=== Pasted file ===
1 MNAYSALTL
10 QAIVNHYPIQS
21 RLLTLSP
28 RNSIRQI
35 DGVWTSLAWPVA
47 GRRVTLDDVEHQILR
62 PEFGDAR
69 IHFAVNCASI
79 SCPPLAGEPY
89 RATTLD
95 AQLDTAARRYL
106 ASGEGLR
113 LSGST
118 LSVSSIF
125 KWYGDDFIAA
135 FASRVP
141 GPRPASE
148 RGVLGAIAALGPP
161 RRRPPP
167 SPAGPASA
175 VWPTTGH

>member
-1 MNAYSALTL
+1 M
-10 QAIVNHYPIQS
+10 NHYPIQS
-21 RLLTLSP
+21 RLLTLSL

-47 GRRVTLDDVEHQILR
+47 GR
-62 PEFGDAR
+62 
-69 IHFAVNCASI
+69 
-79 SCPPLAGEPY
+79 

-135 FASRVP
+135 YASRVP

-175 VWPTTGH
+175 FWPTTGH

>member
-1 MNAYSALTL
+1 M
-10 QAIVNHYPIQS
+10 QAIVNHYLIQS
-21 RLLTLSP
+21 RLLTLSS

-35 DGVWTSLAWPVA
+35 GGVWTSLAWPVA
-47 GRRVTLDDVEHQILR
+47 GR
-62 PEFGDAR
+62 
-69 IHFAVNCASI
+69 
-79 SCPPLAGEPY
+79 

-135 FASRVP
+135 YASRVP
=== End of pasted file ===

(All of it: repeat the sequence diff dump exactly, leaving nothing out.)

1 MNAYSALTL
10 QAIVNHYPIQS
21 RLLTLSP
28 RNSIRQI
35 DGVWTSLAWPVA
47 GRRVTLDDVEHQILR
62 PEFGDAR
69 IHFAVNCASI
79 SCPPLAGEPY
89 RATTLD
95 AQLDTAARRYL
106 ASGEGLR
113 LSGST
118 LSVSSIF
125 KWYGDDFIAA
135 FASRVP
141 GPRPASE
148 RGVLGAIAALGPP
161 RRRPPP
167 SPAGPASA
175 VWPTTGH

>member
-1 MNAYSALTL
+1 M
-10 QAIVNHYPIQS
+10 NHYPIQS
-21 RLLTLSP
+21 RLLTLSL

-47 GRRVTLDDVEHQILR
+47 GR
-62 PEFGDAR
+62 
-69 IHFAVNCASI
+69 
-79 SCPPLAGEPY
+79 

-135 FASRVP
+135 YASRVP

-175 VWPTTGH
+175 FWPTTGH

>member
-1 MNAYSALTL
+1 M
-10 QAIVNHYPIQS
+10 QAIVNHYLIQS
-21 RLLTLSP
+21 RLLTLSS

-35 DGVWTSLAWPVA
+35 GGVWTSLAWPVA
-47 GRRVTLDDVEHQILR
+47 GR
-62 PEFGDAR
+62 
-69 IHFAVNCASI
+69 
-79 SCPPLAGEPY
+79 

-135 FASRVP
+135 YASRVP